US4209009A - Anus closure tampon and method of manufacture - Google Patents

Anus closure tampon and method of manufacture Download PDF

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Publication number
US4209009A
US4209009A US05906946 US90694678A US4209009A US 4209009 A US4209009 A US 4209009A US 05906946 US05906946 US 05906946 US 90694678 A US90694678 A US 90694678A US 4209009 A US4209009 A US 4209009A
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Prior art keywords
tampon
section
closure device
body
material
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US05906946
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Gerhard Hennig
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Gerhard Hennig
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    • AHUMAN NECESSITIES
    • A61MEDICAL OR VETERINARY SCIENCE; HYGIENE
    • A61FFILTERS IMPLANTABLE INTO BLOOD VESSELS; PROSTHESES; DEVICES PROVIDING PATENCY TO, OR PREVENTING COLLAPSING OF, TUBULAR STRUCTURES OF THE BODY, E.G. STENTS; ORTHOPAEDIC, NURSING OR CONTRACEPTIVE DEVICES; FOMENTATION; TREATMENT OR PROTECTION OF EYES OR EARS; BANDAGES, DRESSINGS OR ABSORBENT PADS; FIRST-AID KITS
    • A61F2/00Filters implantable into blood vessels; Prostheses, i.e. artificial substitutes or replacements for parts of the body; Appliances for connecting them with the body; Devices providing patency to, or preventing collapsing of, tubular structures of the body, e.g. stents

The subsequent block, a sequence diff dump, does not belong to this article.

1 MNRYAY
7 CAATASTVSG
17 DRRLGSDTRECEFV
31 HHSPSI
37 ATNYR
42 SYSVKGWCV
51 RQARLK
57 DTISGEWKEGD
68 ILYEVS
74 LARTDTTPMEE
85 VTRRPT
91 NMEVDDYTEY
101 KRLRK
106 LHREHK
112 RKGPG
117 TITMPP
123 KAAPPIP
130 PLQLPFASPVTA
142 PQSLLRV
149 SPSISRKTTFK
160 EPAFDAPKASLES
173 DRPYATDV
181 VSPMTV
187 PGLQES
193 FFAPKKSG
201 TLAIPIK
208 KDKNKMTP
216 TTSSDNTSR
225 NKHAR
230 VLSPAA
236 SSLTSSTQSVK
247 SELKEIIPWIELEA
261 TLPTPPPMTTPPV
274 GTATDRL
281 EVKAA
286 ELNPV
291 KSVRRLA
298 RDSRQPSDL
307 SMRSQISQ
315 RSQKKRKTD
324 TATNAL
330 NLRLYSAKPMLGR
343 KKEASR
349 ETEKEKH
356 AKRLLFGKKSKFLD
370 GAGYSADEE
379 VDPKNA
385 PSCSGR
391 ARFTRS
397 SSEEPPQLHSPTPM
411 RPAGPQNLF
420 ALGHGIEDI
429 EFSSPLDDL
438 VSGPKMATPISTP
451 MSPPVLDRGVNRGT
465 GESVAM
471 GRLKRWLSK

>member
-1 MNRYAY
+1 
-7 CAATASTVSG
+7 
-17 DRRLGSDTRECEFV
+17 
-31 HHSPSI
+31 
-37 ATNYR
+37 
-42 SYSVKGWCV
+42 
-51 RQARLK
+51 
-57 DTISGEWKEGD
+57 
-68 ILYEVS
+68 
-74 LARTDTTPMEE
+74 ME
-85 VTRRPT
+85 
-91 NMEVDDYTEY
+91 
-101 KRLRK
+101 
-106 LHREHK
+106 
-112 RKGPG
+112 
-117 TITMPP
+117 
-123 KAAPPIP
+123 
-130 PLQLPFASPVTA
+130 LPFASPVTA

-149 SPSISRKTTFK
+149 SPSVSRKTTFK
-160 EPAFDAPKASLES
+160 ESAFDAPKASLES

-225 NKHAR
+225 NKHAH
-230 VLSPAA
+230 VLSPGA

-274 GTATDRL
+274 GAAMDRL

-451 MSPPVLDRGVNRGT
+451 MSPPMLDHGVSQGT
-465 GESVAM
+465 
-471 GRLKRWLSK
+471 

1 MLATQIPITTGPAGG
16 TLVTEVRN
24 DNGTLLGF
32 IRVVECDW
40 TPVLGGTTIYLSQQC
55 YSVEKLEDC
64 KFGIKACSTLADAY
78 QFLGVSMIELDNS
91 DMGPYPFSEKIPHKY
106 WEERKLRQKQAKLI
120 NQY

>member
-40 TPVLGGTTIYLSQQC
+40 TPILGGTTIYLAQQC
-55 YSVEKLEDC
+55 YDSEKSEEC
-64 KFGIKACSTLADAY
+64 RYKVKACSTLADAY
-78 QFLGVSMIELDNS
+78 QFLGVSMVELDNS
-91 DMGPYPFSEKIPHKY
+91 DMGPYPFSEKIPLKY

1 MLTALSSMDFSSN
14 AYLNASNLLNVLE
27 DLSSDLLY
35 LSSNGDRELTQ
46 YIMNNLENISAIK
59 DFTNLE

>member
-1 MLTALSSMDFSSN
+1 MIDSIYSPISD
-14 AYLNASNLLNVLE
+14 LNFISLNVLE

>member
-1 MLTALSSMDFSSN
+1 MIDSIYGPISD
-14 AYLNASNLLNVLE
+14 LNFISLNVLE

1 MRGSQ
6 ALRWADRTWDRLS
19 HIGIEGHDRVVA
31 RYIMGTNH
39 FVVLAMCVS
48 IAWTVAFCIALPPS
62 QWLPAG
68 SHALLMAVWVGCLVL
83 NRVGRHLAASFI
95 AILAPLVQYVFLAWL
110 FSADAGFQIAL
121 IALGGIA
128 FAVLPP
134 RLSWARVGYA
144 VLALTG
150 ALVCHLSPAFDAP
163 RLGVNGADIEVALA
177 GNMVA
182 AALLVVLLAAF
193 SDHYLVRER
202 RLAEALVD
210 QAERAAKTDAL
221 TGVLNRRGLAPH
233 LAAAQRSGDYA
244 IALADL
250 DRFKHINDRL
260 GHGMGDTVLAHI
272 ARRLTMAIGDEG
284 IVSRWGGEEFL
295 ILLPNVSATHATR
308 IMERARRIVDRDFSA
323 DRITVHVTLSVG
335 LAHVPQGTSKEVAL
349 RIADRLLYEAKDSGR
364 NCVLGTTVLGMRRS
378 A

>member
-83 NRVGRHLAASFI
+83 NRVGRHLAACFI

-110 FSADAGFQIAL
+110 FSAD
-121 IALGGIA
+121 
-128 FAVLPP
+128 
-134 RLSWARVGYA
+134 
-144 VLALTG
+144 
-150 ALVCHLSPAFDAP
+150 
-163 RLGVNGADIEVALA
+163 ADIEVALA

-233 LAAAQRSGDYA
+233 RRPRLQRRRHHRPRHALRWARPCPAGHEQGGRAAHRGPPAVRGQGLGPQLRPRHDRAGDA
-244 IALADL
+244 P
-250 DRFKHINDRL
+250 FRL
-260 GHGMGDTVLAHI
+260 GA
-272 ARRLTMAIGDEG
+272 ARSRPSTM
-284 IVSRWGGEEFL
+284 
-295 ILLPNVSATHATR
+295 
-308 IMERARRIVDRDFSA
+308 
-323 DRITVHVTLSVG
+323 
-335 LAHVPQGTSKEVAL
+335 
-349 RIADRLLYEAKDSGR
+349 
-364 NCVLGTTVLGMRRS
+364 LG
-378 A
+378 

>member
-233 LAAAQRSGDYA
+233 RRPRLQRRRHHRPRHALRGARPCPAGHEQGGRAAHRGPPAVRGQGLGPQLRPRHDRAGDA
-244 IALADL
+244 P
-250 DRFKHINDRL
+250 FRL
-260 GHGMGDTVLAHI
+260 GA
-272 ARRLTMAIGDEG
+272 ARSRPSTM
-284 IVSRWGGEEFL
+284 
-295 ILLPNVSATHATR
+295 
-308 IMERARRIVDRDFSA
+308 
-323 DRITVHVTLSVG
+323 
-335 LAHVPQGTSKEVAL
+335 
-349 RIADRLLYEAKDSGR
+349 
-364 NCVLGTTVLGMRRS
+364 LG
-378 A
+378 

• A61F2/0004Closure means for urethra or rectum, i.e. anti-incontinence devices or support slings against pelvic prolapse
    • A61F2/0009Closure means for urethra or rectum, i.e. anti-incontinence devices or support slings against pelvic prolapse placed in or outside the body opening close to the surface of the body
    • AHUMAN NECESSITIES
    • A61MEDICAL OR VETERINARY SCIENCE; HYGIENE
    • A61FFILTERS IMPLANTABLE INTO BLOOD VESSELS; PROSTHESES; DEVICES PROVIDING PATENCY TO, OR PREVENTING COLLAPSING OF, TUBULAR STRUCTURES OF THE BODY, E.G. STENTS; ORTHOPAEDIC, NURSING OR CONTRACEPTIVE DEVICES; FOMENTATION; TREATMENT OR PROTECTION OF EYES OR EARS; BANDAGES, DRESSINGS OR ABSORBENT PADS; FIRST-AID KITS
    • A61F2/00Filters implantable into blood vessels; Prostheses, i.e. artificial substitutes or replacements for parts of the body; Appliances for connecting them with the body; Devices providing patency to, or preventing collapsing of, tubular structures of the body, e.g. stents
    • A61F2/0004Closure means for urethra or rectum, i.e. anti-incontinence devices or support slings against pelvic prolapse
    • A61F2/0009Closure means for urethra or rectum, i.e. anti-incontinence devices or support slings against pelvic prolapse placed in or outside the body opening close to the surface of the body